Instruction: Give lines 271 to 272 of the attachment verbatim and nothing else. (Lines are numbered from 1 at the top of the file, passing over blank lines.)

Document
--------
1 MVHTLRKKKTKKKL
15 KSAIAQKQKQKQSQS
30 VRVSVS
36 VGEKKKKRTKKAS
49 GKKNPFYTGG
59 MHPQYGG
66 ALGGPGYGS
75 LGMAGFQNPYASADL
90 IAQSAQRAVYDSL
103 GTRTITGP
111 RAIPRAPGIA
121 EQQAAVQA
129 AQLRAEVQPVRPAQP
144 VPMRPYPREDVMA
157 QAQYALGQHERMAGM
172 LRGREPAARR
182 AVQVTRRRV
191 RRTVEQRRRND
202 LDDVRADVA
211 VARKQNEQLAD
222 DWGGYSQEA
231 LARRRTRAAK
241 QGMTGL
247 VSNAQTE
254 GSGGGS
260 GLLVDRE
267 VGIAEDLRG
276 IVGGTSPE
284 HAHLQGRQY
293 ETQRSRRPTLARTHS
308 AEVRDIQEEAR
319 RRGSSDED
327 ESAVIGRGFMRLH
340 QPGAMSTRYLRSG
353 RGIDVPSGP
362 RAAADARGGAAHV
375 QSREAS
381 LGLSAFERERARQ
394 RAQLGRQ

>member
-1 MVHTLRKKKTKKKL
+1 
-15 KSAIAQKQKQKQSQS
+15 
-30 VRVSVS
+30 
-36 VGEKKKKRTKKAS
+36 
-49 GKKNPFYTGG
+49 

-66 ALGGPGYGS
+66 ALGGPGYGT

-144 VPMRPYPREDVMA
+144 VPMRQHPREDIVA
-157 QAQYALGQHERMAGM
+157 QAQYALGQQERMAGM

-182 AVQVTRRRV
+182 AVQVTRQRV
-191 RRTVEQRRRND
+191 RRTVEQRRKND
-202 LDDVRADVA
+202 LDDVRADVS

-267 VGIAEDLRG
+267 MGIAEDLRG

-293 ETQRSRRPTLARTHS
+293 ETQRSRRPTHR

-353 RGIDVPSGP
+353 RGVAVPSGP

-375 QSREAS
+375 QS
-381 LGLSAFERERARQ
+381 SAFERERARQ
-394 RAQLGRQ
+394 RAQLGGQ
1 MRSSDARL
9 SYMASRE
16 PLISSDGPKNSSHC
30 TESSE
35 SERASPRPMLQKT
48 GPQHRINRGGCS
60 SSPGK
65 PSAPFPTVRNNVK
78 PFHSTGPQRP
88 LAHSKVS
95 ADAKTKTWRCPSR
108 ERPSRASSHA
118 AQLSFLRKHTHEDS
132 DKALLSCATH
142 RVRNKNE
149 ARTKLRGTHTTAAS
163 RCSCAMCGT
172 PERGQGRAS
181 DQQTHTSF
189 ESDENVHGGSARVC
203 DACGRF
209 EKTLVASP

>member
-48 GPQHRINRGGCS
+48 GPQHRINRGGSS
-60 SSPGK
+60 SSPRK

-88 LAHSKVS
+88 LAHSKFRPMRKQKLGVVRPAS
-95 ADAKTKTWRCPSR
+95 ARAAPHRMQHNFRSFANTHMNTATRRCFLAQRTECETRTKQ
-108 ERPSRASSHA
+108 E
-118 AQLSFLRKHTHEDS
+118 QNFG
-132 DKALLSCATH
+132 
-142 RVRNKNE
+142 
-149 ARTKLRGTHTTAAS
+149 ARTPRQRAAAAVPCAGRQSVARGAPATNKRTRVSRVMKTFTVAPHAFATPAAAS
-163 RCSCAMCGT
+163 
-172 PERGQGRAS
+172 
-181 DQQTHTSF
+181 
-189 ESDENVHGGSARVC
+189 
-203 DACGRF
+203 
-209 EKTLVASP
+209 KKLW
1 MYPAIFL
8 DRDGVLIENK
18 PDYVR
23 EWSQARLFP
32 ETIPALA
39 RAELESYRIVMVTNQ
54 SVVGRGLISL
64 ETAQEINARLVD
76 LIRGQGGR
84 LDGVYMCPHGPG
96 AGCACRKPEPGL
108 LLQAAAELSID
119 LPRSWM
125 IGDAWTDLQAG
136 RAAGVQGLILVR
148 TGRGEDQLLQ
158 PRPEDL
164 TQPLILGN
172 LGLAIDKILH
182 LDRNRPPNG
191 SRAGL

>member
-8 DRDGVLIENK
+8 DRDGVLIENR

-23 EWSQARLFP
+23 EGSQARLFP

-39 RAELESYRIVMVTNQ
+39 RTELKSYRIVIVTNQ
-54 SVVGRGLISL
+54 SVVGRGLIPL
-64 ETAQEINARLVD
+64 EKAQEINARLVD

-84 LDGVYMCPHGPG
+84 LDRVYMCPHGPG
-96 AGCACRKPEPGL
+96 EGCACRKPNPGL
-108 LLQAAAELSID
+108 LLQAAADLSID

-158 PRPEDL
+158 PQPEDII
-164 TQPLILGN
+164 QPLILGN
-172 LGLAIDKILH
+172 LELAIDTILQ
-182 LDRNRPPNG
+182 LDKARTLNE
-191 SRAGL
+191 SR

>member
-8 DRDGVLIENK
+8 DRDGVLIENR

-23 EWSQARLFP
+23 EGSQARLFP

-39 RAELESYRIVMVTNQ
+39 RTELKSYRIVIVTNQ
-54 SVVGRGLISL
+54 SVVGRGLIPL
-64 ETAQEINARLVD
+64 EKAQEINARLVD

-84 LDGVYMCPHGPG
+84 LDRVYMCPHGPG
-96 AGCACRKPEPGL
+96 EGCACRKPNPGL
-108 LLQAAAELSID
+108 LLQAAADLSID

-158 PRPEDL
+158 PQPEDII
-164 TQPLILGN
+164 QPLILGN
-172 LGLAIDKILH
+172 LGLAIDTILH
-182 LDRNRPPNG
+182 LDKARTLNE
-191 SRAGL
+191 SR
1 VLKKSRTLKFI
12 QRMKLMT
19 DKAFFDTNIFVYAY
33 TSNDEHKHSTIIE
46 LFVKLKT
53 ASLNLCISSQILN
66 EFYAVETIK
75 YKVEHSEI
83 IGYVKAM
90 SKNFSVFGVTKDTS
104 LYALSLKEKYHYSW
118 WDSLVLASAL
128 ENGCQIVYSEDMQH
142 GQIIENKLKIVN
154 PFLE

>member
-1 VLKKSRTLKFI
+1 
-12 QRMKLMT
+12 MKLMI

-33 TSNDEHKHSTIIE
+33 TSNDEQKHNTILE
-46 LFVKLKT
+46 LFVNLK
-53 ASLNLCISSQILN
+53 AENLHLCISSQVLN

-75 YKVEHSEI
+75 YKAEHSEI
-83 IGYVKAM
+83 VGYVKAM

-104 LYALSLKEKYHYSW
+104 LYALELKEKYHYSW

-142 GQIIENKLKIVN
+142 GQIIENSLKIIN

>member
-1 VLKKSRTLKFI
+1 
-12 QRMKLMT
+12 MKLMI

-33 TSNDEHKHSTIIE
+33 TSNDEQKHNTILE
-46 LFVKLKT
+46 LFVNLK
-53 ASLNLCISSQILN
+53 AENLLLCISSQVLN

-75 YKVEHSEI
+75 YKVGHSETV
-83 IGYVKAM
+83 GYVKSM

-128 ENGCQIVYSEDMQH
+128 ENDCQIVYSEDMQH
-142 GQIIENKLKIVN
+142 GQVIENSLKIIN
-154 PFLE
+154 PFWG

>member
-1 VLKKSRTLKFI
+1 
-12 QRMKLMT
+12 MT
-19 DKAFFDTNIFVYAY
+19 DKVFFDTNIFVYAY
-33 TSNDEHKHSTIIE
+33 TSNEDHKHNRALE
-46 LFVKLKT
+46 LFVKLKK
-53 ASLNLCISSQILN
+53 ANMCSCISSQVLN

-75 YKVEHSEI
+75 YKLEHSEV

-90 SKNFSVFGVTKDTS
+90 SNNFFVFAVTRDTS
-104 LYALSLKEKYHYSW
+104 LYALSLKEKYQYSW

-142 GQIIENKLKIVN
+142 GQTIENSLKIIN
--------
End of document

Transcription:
-75 YKVEHSEI
+75 YKLEHSEV